Sunday, 17 January 2016

New Year at Quinta

After an exceptionally mild and wet start to the winter, it seems at last the weather is cooling down and perhaps some normality (for the time of year) will return. Where I am in Cheshire we have certainly had more than enough rain, but have been fortunate to have not suffered with flooding here. Thoughts are of course with the people who have been afflicted by flooding, but also with the wildlife affected - for many in these areas this winter will have been their last.

Wednesday 6th January, on a rare afternoon of sunshine, I went over to Quinta arboretum and wildlife reserve to see how things were faring, particularly if wildflowers were emerging with the mildness of the winter.  The first thing I was struck by was the amount of birdsong - it was a refreshing 6/7C but with the lengthening days and the pleasant sunshine, the sound of birdsong was all around. A charm of Goldfinches flew overhead uttering their gentle tinkling song, a volery (the collective noun apparently...) of Long-tailed tits flitted through the branches of a miriad trees in the arboretum. Mistle thrushes, Crows and Nuthatches called, Jays screeched whilst Robins, Blackbirds, Song thrushes, Blue, Great and Coal Tits sang. I attempted a 'soundscape' recording using my camera which includes several of the above;

Perhaps the most striking sight was that of what I presumed to be spiderling silk, perhaps left behind from 'ballooning' (i.e. when dispersing, they climb to a higher point and release silk which is caught on the wind and carries them to another location). Though I thought it a little late in the season to be seeing this if that's correct. Smaller spiders can also use a similar [albeit risky] technique when they want to relocate, and I couldn't help but wonder if perhaps there had been a mass movement of spiders perhaps as a consequence of/in response to the endless rainy weather. (Any suggestions welcome!) The sun lit the tiny strands everywhere I looked - it covered the grass, on every bare branch they were blowing in the light breeze... a veritable sea of gossamer. I spent a little time playing around trying to photograph this (with mixed results!);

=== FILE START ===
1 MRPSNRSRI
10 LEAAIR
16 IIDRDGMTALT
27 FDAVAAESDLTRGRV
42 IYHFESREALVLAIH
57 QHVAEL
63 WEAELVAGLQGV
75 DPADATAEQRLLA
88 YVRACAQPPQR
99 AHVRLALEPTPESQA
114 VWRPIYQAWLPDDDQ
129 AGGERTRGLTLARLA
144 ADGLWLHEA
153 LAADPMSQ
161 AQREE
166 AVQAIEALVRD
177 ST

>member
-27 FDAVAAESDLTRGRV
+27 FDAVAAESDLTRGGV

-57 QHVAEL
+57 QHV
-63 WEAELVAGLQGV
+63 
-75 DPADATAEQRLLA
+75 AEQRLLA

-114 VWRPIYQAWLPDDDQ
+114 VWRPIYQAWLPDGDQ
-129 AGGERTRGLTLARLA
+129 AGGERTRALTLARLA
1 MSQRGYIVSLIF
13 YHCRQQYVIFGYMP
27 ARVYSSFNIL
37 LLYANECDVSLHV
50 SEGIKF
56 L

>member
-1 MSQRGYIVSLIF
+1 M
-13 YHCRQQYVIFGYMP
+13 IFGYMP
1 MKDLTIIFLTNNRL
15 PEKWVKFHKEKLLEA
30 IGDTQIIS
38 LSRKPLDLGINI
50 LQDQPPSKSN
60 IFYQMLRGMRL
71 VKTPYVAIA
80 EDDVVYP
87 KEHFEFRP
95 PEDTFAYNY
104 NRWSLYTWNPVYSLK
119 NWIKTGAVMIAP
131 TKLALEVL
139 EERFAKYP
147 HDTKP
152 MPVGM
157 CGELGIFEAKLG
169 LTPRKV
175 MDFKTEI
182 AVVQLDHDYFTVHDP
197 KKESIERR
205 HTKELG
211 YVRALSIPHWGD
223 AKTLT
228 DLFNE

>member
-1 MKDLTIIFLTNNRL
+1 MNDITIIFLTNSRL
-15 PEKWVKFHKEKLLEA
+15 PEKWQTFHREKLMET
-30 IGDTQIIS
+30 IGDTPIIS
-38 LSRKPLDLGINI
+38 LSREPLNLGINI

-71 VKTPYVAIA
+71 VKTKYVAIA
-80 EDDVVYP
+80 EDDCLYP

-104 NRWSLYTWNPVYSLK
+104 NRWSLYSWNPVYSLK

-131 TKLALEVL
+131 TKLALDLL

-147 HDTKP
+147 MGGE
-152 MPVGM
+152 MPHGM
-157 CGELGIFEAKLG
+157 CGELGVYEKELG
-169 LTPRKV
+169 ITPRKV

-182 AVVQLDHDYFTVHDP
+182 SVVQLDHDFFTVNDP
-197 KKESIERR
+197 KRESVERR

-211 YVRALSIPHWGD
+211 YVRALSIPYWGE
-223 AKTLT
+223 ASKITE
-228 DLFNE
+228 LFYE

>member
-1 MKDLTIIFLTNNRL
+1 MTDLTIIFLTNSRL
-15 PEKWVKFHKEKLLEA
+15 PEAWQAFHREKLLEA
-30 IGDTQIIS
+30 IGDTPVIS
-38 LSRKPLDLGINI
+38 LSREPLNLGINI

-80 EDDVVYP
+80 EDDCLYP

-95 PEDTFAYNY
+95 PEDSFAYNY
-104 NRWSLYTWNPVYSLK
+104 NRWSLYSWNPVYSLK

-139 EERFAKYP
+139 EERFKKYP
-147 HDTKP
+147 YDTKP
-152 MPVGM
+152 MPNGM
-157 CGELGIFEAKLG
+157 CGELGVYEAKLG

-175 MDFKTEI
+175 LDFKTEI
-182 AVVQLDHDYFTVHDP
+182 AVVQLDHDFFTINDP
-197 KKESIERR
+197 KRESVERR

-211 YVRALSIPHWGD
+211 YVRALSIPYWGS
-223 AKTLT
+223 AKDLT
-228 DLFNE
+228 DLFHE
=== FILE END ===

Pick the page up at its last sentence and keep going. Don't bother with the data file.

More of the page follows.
Spaced every few centimetres a strand of silk was caught by the light breeze

What I had really come to see however was how the wildflowers were faring with the mild conditions. Usually I wouldn't expect to see Snowdrops in flower until early/mid February (their usual flowering period is February to March) however here they were already in early January, just starting to come into flower - early but of course a welcome delight to see. Wild Primroses too had their first buds - the varieties sold in garden centres of course come in an array of vibrant (some might say gaudy) colours, but I always come back to the pale yellow of the native wildflower as my favourite by far.
Primrose coming into bud
Green Alkanet
Other wildflowers I suspect weren't so much early, as late, and just continuing to flower throughout the relative warmth of the early winter included Periwinkle and Green Alkanet and the occasional daisy. Green Alkanet, whilst native to Western Europe, is an introduced species in the UK, but is very much enjoyed by hoverflies and bees during the spring and summer months when it is more commonly seen in flower. The early leaves of Bluebells which will carpet the ground in spring pushed up through the leaf litter. A beautiful sight (though really much too early) was that of a cherry tree well in bloom.


Early leaves of Bluebells
Blooming early... cherry tree blossom


  1. Hi Jan - I've never heard of 'volery' - good word!. I love those spider silk pics. My take on it is that they're doing the 'ballooning' that's a normal part of their life cycle - spreading around just like thistle seeds. The mild weather has allowed them continue a lot longer than they normaly would.

    1. Thanks very much Phil - I always assumed (maybe incorrectly) that it was more of an autumn thing, so it's interesting if perhaps late broods (if that's the right word?) of spiderlings are still ballooning this late - it could be a bumper year for spiders! :)

  2. Stunning photos, could the webs be from caterpillars instead of spiders?

    1. Thanks very much Ashley - I hadn't considered that. I've just been looking it up and apparently Winter moth caterpillars are one example that 'balloon' from tree branches in spring (so they would be really early), but also the silk was all over the grass too which made me think spiderlings. Of course there could be different things going on in the grass and branches....